Regarding the definition of the twisty and irrational psychological phenomenon, they share, “Cognitive distortions are exaggerated or irrational thought patterns that are believed to perpetuate the effects of psychopathological states, especially depression and anxiety. Psychiatrist Aaron T. Beck laid the groundwork for the study of these distortions, and his student David D. Burns continued research on the topic.

Most notably, Burns’ 1989 book, The Feeling Good Handbook presented information on these thought patterns along with a proposal of how to eliminate them.”

The site goes on to share, “Cognitive distortions are thoughts that cognitive therapists believe cause individuals to perceive reality inaccurately. These thinking patterns often are said to reinforce negative thoughts or emotions.

Cognitive distortions tend to interfere with the way a person perceives an event. Because the way a person feels intervenes with how they think, these distorted thoughts can feed negative emotions and lead an individual affected by cognitive distortions towards an overall negative outlook on the world and consequently a depressive or anxious mental state.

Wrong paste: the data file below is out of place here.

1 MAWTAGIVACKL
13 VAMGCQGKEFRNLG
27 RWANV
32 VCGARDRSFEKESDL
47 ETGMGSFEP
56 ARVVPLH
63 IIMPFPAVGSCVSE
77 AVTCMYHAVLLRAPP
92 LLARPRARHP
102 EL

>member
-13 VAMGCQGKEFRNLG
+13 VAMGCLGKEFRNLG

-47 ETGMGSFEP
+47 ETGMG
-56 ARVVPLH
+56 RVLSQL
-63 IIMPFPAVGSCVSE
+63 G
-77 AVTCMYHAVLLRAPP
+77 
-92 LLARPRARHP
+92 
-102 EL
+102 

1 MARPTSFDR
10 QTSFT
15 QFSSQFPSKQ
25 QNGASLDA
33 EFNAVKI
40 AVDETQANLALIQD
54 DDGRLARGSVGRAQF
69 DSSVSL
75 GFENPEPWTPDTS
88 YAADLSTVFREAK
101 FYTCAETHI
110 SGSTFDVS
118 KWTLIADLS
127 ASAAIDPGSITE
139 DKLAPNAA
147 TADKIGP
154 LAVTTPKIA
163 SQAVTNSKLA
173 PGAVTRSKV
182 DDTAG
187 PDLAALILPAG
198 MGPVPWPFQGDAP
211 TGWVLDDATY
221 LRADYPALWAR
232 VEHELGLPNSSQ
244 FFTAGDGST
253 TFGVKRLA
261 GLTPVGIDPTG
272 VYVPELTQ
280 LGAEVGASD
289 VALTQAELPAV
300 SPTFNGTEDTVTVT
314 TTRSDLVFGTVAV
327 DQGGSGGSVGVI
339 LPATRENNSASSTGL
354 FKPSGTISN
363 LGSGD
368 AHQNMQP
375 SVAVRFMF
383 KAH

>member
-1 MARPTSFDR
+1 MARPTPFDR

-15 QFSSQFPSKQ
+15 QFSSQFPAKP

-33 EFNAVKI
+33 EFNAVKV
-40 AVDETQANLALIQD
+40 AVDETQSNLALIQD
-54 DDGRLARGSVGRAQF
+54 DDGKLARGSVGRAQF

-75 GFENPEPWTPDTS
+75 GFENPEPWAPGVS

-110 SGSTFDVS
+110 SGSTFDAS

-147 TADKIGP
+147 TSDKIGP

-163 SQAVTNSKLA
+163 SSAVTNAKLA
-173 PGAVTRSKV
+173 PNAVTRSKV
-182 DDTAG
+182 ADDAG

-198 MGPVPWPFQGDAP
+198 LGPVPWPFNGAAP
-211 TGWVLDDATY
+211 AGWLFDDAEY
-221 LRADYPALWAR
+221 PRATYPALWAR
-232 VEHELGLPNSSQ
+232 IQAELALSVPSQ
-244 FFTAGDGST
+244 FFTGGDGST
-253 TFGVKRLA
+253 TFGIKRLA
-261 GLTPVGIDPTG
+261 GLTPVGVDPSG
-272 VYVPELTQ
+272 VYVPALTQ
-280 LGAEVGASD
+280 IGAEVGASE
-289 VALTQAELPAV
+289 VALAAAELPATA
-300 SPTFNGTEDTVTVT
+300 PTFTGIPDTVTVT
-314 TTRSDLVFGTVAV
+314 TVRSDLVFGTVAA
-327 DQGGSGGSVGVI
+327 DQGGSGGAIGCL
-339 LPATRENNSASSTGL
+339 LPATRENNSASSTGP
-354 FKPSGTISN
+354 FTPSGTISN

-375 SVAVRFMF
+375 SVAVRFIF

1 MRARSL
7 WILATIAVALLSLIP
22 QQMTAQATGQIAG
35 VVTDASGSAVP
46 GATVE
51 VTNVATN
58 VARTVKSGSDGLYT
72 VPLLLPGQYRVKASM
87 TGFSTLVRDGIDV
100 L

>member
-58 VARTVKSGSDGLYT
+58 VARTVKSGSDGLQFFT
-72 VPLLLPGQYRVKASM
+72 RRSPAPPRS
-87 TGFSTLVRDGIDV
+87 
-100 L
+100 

In a self-help article published on Psychology Today, the trusted psychiatry platform writer(s) note that there are common distortions many human beings suffer regardless of whether or not they have a personality disorder such as NPD, ASPD, BPD, or HPD.

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Adding to the online community dialog about the subject, they share the following indicators that tend to reveal that a person’s thinking or emotional response to a topic of interest or another person’s mere existence is or has been corrupted [essentially polluted] with toxic thinking rooted in the dysfunctional psychological state.

They shared the following 15 traits of distorted states as follows:

Cognitive Distortions

Aaron Beck first proposed the theory behind cognitive distortions and David Burns was responsible for popularizing it with common names and examples for the distortions.

1. Filtering.

We take the negative details and magnify them while filtering out all positive aspects of a situation. For instance, a person may pick out a single, unpleasant detail and dwell on it exclusively so that their vision of reality becomes darkened or distorted.

2. Polarized Thinking (or “Black and White” Thinking).

In polarized thinking, things are either “black-or-white.” We have to be perfect or we’re a failure — there is no middle ground. You place people or situations in “either/or” categories, with no shades of gray or allowing for the complexity of most people and situations. If your performance falls short of perfect, you see yourself as a total failure.

3. Overgeneralization.